From: Howard Garrett (tokitae@pugetsound.net)
Date: Wed Feb 16 2000 - 01:20:21 EST

Subject: orcas

Hi my name is Tasha, and I am doing a school project.
I would like to know about orcas habits and if they have any enemies.

Dear Tasha,

        There is much to say about orcas, but I'll try to distill it down to some
essential facts. The second part of your question is easy. No, other than
increasingly rare human attacks they don't have any enemies except the rare
polar bear that drags a newborn up from a breathing hole.

        Probably the most important thing that distinguishes orcas from virtually
all other species, except pilot whales, sperm whales and a few similar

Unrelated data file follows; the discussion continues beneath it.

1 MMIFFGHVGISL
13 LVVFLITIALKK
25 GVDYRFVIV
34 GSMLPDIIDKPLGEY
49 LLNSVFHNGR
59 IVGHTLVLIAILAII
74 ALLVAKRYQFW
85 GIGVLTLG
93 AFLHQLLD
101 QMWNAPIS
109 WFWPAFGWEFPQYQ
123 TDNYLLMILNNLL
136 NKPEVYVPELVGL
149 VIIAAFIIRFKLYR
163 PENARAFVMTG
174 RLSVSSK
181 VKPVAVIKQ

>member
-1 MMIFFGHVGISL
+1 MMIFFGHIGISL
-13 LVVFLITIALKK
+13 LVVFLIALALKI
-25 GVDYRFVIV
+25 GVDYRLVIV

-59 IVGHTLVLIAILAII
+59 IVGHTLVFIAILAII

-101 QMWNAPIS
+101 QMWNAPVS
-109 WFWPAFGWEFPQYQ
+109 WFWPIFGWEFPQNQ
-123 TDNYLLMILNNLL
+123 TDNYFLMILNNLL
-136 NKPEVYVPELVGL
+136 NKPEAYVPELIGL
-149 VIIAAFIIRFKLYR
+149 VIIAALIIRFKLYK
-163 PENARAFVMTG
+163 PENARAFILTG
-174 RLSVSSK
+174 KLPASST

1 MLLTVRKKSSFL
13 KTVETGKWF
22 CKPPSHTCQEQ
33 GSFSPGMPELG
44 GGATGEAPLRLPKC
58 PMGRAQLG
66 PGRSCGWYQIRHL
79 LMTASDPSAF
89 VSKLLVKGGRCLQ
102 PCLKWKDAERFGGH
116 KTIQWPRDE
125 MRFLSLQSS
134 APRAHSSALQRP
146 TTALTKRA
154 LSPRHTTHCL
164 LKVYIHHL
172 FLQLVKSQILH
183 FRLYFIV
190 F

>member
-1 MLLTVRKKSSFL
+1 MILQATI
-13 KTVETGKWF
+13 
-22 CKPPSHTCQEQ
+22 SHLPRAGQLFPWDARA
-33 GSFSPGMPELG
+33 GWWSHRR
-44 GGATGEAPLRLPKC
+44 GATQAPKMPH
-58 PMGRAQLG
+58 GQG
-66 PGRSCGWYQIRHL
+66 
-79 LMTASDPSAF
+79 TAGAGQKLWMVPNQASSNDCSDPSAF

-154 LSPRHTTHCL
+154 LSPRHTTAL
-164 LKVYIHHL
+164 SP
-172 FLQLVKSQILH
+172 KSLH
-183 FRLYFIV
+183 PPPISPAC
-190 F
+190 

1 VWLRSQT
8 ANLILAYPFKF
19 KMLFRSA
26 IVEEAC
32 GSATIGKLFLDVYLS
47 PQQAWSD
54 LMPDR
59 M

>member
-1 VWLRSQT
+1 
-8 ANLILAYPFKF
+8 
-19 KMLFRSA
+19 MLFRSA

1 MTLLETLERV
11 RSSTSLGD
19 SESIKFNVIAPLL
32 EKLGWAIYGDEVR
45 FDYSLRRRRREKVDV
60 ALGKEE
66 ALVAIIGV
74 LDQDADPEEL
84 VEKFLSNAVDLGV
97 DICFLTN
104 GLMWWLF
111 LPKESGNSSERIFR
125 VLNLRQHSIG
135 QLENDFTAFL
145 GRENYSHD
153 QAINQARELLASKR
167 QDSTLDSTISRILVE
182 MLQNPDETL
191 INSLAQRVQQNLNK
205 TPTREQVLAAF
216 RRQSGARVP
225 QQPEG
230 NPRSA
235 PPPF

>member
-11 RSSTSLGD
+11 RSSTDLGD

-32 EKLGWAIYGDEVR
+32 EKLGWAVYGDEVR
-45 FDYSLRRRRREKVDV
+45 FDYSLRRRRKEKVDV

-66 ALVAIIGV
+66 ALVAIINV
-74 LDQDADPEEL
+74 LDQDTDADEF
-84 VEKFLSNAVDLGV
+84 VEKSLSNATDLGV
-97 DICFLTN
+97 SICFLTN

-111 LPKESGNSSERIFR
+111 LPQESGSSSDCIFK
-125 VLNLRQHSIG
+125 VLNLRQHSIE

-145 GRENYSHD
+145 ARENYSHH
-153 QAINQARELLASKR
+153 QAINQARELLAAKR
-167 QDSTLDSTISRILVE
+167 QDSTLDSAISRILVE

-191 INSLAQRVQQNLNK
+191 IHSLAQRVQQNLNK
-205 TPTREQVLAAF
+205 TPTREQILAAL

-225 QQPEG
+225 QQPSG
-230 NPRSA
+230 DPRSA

species, is the incredibly tight social cohesion among orcas. Within orca
social and family groups they are known to bond for life. That is, both
male and female offspring remain with their mothers throughout their lives.
No land mammal and very few cetaceans are so bonded. Extended families
share particular behaviors, diets and habitat usage, and engage in certain
rituals. Each community also uses its own unique system of vocalizations.
The various communities, however, are very different from each other in
their diets, habitat usage and vocalizations. So the different communities
found all around the globe have very different habits.

Howard Garrett
Tokitae Orca Conservation Foundation
Greenbank WA 98253
(360) 678-3451

This archive was generated by hypermail 2b30 : Sat Aug 04 2001 - 10:40:12 EDT